The determination of optimal fines in cartel cases: Theory and practice

The determination of optimal fines to deter the formation or continuation of cartels is a major objective of competition policy. Several recent publications have suggested that the recent fines imposed by the European Commission are too low to be dissuasive and should therefore be substantially increased. In this paper, we question the economic reasoning underlying the models used in those articles as well as the methodology used in their application. Further, we propose a more adequate dynamic framework to assess the role of fines in deterring cartels and define a dissuasive benchmark level, from which we come to the conclusion that on average recent fines are adequately dissuasive.

I. Introduction 1. Starting with Combe et al. (2006) a number of authors have suggested that there exists a well defined economic methodology to define the appropriate level for optimal cartel fines and further that when the actual level of fines incurred by offenders in recent European Union (EU) cases is compared to the benchmark generated by this methodology the finding is that current fines need to be substantially increased. Others have challenged these conclusions [1]. In this article, we revisit the economic reasoning underlying this argumentation, both the methodologies used and their application. We suggest that the current level of EU cartel fines is adequately dissuasive. For clarification purposes it is important to realize that a fine may be viewed as a means to deter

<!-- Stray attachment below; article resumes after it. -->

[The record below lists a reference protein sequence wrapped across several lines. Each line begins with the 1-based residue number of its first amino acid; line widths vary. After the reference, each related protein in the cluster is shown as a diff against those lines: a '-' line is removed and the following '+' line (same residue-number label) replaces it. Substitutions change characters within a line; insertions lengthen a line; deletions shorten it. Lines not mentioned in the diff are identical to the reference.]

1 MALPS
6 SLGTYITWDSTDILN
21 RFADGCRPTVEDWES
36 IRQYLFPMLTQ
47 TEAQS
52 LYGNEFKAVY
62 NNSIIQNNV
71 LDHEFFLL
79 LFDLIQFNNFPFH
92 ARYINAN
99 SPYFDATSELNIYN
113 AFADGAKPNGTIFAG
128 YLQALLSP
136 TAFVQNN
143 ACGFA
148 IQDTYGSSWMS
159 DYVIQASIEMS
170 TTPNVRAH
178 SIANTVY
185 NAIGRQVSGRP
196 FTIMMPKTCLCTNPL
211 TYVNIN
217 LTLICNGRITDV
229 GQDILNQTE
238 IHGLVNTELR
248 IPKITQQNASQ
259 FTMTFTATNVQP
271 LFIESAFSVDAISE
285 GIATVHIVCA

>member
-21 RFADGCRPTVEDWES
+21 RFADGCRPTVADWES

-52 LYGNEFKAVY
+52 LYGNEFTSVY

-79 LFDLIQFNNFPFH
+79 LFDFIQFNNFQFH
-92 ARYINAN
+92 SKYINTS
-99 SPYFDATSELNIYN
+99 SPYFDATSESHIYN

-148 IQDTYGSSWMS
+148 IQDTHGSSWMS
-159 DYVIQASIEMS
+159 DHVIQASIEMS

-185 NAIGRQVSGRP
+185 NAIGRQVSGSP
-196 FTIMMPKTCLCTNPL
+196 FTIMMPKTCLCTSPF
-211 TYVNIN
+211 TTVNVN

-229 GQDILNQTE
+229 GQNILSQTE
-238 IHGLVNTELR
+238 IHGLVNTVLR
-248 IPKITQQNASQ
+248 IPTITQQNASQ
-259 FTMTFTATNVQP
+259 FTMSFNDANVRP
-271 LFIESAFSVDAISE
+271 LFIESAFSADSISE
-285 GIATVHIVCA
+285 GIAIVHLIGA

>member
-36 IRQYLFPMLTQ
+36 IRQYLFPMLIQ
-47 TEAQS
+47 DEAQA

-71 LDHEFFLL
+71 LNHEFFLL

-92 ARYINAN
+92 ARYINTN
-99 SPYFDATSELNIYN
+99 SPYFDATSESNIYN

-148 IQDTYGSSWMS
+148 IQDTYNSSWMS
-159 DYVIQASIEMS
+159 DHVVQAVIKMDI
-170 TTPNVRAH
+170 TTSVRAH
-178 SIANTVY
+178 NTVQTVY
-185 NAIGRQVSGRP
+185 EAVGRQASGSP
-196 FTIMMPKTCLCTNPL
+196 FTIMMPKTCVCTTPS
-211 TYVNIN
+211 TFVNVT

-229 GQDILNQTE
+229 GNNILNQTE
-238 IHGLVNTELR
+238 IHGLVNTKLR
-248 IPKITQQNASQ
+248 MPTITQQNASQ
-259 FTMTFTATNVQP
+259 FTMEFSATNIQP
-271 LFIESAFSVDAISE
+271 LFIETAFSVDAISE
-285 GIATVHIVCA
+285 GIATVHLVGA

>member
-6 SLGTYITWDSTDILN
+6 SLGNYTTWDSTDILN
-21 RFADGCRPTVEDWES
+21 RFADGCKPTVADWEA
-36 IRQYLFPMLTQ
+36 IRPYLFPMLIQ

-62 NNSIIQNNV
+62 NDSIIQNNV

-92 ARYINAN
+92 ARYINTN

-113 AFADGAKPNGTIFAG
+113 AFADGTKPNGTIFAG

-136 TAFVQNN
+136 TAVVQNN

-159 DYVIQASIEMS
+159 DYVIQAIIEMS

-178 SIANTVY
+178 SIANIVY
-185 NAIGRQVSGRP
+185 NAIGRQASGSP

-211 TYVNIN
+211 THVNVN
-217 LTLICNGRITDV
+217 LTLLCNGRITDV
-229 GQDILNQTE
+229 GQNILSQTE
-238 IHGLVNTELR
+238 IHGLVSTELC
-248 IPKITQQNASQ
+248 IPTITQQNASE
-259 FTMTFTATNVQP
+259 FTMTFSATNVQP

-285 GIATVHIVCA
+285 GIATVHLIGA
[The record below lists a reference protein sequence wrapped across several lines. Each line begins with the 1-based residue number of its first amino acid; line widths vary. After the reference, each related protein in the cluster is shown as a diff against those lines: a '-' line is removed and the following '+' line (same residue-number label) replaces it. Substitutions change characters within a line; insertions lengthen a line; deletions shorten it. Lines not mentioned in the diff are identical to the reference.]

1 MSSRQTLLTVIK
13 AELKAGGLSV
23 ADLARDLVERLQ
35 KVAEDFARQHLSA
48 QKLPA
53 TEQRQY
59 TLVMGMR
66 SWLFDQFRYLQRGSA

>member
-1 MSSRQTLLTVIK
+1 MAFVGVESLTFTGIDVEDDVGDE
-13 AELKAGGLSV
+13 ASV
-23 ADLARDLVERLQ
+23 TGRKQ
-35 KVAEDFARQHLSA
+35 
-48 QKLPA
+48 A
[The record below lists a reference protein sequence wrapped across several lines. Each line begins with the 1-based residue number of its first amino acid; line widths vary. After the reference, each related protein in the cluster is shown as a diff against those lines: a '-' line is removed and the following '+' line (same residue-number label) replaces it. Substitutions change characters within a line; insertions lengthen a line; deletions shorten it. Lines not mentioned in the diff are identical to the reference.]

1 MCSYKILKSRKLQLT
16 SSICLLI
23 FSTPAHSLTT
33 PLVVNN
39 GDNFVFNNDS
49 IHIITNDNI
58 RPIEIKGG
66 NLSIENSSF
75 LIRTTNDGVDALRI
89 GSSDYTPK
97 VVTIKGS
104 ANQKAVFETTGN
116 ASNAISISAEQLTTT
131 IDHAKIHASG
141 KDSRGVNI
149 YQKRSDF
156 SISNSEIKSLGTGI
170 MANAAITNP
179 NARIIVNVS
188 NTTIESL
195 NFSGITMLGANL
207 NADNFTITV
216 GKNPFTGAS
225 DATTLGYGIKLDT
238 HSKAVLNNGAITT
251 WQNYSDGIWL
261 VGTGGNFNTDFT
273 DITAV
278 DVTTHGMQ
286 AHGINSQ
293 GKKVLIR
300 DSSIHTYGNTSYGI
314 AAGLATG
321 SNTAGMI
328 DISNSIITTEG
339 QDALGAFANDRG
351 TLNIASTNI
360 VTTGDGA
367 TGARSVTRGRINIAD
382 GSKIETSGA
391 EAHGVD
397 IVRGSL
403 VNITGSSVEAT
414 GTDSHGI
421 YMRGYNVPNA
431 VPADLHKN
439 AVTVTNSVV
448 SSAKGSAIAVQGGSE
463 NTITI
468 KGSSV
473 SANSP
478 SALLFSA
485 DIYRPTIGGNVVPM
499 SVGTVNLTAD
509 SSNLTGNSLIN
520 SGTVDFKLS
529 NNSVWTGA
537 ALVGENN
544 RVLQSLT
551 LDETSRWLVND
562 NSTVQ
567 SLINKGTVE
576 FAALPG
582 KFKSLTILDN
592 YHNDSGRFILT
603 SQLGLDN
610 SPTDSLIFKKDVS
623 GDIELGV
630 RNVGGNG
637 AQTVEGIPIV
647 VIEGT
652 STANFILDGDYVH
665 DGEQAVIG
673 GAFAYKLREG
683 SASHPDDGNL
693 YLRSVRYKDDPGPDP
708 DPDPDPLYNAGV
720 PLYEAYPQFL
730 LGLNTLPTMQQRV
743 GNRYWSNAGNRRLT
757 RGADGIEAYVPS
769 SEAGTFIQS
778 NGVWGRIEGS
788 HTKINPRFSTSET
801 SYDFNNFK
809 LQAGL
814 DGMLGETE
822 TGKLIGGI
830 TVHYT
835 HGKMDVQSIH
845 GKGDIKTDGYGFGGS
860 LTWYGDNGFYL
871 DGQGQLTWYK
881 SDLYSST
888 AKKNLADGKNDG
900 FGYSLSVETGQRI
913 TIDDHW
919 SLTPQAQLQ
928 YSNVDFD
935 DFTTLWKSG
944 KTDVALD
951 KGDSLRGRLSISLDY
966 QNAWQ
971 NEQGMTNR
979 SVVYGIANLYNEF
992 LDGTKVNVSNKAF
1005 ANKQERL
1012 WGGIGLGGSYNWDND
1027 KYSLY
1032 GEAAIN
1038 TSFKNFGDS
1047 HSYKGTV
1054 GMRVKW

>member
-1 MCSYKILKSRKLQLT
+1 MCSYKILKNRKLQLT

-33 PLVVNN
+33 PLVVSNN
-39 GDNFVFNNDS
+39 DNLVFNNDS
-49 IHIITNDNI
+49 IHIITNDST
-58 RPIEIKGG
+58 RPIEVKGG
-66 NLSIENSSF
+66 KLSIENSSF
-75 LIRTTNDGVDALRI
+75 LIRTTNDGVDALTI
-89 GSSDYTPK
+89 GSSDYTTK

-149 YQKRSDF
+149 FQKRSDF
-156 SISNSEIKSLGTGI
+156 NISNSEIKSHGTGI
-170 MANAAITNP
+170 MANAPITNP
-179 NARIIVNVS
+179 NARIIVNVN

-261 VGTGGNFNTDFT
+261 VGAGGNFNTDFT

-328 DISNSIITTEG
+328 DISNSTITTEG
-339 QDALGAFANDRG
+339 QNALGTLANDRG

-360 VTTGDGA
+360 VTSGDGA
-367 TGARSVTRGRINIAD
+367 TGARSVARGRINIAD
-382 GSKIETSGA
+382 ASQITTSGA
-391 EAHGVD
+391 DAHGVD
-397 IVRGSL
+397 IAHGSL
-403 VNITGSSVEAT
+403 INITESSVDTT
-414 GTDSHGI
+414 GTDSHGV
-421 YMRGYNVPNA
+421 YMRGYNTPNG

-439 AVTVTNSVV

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Marie-Laure Allain, Marcel Boyer, Jean-Pierre Ponssard, The determination of optimal fines in cartel cases: Theory and practice, December 2011, Concurrences N° 4-2011, Art. N° 63260, pp. 32-40

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